After success serving oysters in a temporary space in Mount Vernon, Dylan Salmon began looking for a permanent location. He found just the spot for Dylan's Oyster Cellar in Hampden.

"I walked in and fell in love with it," said Salmon of the property that formerly housed a florist.


After renovations, the Baltimore native opened his namesake oyster house in December.

The cozy, open dining area, which seats around 50, has a practical simplicity with wooden tables, a few private booths and a hexagonal, black-and-white tile floor reminiscent of a Parisian bistro. An 18-stool bar area with a couple of high-top tables is tucked into the back of conjoined rooms. Front windows overlook the street.

When the sun sets, contemporary pendant and recessed lights, along with votive candles on the tables, cast an intimate glow. It would be romantic but for the noise level, which registered decibels in the high 80s. Think of the sound of a garbage disposal or blender. But the hustle-bustle fits the lively ambiance and informality of a casual seafood tavern.

In mid-March, Dylan's Oyster Cellar, a charming raw bar by Baltimorean Dylan Salmon, moved into the Hatch, and has made the most of the quaint, short-term space since.

The sparse menu, which changes often, includes about 14 items divided among categories listed as oysters, clams and fishes. Hot side dishes, like the popular bowl o' beans, and cold ones, like a crab macaroni salad, complete the menu. There are no desserts.

Oysters on the half shell are almost mandatory here. The half-dozen bivalves on our plate were succulent morsels that we quickly devoured. We feasted on Battle Creek oysters from Virginia, Hammersleys from Washington state and Picklepoints from Prince Edward Island, all recommendations from our knowledgeable server.

We chose a fruity Fossil Point Chardonnay to pair with our seafood. Besides wine, diners will find beer in cans, in bottles and on draft, along with cocktails like a gin dandy and a vodka Collins.

During our meal, we shared a bowl of juicy steamed clams served with drawn butter and lemon. The midsize cherrystone clams were fat and delicious.

When we ordered our food, our waitress asked if we wanted the dishes delivered as they were prepared. We said yes since our choices didn't necessarily fit into appetizer or entree designations.

In the course of the evening, we ended up with dishes like a crab imperial arriving before our salad. The portions aren't large, so the setup worked well.

The imperial was the size of a petite woman's fist, and while it was a good representation of the classic Maryland dish, it wouldn't be enough food for dinner.

The green salad featured a mound of mixed baby lettuces dressed with a tangy Banyuls (fortified wine) vinaigrette and sprinkled with shavings of piquant sheep's milk cheese. It was an inspired composition that complemented our other dishes.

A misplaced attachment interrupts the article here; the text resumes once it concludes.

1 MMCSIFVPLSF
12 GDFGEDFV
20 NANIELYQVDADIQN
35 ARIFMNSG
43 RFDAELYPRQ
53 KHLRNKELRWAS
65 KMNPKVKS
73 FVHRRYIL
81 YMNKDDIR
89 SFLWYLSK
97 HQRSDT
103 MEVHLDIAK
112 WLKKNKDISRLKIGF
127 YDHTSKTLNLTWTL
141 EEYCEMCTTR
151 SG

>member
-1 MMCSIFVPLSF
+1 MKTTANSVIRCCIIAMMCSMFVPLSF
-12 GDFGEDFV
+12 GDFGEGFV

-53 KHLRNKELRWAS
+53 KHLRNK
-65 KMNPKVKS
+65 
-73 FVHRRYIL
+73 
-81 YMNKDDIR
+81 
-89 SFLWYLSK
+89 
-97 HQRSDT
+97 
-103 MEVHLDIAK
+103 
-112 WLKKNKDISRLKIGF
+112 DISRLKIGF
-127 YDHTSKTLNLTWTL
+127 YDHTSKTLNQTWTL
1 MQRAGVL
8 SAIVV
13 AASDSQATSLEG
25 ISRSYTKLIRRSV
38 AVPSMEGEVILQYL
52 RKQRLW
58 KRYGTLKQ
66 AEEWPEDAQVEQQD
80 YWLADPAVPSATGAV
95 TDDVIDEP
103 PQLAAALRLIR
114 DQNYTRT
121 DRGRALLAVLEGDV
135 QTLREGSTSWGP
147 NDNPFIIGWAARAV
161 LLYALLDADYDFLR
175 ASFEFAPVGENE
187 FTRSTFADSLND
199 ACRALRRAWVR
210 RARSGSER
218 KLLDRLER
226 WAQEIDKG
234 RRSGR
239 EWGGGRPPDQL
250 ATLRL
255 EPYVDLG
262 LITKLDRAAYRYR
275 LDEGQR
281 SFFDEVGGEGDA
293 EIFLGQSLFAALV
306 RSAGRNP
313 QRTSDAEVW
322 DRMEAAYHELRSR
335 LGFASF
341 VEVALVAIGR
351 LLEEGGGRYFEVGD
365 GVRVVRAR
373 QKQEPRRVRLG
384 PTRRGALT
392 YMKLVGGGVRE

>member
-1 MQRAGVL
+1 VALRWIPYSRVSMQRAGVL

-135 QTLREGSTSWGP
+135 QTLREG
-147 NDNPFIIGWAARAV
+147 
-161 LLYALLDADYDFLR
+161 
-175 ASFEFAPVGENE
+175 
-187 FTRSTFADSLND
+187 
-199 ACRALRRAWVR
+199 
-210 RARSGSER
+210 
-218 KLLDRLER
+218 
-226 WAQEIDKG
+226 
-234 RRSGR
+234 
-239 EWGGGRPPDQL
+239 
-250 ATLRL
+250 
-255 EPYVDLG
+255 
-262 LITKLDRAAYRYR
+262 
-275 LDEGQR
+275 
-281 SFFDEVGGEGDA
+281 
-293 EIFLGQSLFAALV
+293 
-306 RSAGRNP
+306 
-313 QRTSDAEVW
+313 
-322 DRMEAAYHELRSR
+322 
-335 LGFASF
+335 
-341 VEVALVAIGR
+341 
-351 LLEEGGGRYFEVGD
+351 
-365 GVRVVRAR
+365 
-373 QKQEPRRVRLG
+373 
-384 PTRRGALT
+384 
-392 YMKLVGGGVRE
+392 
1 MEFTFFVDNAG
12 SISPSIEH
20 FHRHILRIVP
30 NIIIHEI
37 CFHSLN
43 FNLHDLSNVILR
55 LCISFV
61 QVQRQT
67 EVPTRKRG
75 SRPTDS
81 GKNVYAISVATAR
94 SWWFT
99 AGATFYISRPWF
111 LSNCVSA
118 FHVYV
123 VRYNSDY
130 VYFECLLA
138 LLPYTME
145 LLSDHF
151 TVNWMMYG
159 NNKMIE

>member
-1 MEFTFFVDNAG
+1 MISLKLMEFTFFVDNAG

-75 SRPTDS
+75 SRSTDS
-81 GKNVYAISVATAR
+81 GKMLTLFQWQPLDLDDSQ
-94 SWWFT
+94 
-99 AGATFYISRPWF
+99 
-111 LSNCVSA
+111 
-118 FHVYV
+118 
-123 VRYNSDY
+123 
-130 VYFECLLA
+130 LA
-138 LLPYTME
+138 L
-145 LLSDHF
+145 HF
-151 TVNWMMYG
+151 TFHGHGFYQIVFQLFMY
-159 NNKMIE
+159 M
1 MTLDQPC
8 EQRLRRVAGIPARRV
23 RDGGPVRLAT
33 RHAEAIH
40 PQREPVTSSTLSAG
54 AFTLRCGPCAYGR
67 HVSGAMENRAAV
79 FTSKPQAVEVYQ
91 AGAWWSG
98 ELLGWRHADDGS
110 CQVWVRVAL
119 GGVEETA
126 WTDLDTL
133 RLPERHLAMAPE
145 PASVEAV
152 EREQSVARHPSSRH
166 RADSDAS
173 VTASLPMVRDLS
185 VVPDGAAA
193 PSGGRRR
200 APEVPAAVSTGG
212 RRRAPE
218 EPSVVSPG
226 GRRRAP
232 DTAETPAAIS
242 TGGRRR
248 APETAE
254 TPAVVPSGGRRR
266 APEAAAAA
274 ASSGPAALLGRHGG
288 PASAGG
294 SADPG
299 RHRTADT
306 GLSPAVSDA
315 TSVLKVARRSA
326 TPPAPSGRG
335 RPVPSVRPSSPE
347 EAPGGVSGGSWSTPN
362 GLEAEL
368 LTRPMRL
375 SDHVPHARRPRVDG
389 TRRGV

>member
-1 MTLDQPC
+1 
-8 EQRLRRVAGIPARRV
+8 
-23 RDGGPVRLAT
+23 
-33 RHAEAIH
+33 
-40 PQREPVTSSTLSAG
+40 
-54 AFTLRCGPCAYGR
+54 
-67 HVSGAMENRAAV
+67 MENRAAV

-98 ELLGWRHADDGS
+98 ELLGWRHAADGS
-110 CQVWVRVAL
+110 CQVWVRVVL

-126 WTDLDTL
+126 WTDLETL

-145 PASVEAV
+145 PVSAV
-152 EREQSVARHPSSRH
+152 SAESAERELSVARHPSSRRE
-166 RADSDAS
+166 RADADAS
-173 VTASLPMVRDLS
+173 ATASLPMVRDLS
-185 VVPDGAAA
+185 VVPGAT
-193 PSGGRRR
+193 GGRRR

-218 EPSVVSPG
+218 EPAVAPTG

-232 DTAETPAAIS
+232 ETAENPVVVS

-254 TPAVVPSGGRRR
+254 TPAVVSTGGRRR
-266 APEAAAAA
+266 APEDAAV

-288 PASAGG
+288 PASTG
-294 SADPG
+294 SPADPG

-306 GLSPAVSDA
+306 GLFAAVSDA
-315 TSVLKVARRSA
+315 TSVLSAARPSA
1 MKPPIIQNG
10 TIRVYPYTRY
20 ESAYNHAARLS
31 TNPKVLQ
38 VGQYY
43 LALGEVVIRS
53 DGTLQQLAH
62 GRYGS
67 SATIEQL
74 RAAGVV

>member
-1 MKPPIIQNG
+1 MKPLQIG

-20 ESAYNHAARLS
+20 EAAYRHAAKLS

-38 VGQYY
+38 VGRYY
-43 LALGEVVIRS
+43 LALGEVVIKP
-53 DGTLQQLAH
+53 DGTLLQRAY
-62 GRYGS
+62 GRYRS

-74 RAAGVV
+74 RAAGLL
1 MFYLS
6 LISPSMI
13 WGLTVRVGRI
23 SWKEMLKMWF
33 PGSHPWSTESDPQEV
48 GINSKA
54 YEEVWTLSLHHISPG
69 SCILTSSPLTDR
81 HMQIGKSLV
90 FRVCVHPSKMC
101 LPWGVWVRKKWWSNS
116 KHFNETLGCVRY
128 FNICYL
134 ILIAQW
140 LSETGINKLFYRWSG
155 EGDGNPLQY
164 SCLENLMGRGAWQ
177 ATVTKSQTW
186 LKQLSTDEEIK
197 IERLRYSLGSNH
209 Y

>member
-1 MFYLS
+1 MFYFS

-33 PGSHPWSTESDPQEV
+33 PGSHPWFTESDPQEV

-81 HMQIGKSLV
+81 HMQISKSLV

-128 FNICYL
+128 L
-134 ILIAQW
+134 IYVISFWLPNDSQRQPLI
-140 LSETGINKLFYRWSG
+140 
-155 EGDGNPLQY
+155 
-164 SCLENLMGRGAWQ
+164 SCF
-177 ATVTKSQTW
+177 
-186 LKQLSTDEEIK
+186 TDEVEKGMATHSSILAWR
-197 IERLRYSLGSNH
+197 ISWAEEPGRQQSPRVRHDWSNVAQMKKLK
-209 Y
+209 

The potato skins with a "sauce Greenberg" were disappointing. The hollowed-out potato halves were too crisp and lacked the necessary thin layer of fluffiness. The sauce was plain sour cream with a sprinkle of chives.

If the Greenberg name sounds familiar, it's because the potato skins have been served at The Prime Rib for decades. Their version includes a horseradish cream sauce, which adds a kick to the spuds.

Seven months after his stint in Mount Vernon ended, Dylan's Oyster Cellar has a new home. Owner Dylan Salmon has signed a lease to open an expanded version of Dylan¿s Oyster Cellar in a Hampden commercial property.

Our meal perked up with the delivery of a coddie — a potato cake flavored with salt cod — accompanied by saltine crackers and mustard. This once-popular Baltimore dish (about the size of a crab cake) is hard to find these days, but we're glad Dylan's has resurrected it.


We also enjoyed an oyster pan roast — a delectable mixture of chunky oysters, cream, chili sauce and Worcestershire sauce. It came with toast points, which served as a platform for the sensuous concoction.

Unfortunately, less than a week after our visit, it was bumped from the menu to make room for an oyster stew. I hope the kitchen brings it back at some point.

The place was packed when we were there on a midweek evening. I like Salmon's approach in providing a concise menu of seafood favorites. It's striking a chord with diners.

When I talked to Salmon by phone, he told me how he had worked his way up through the restaurant ranks, starting as a dishwasher and busboy.

He studied to become an architect but, after working in the field, found he didn't like it and headed back to the kitchen. He ended up at Ryleigh's Oyster in Federal Hill as a shucker.

After 12-hour shifts of shucking oysters, "I fell in love with them," he said.

His passion shows at the Oyster Cellar.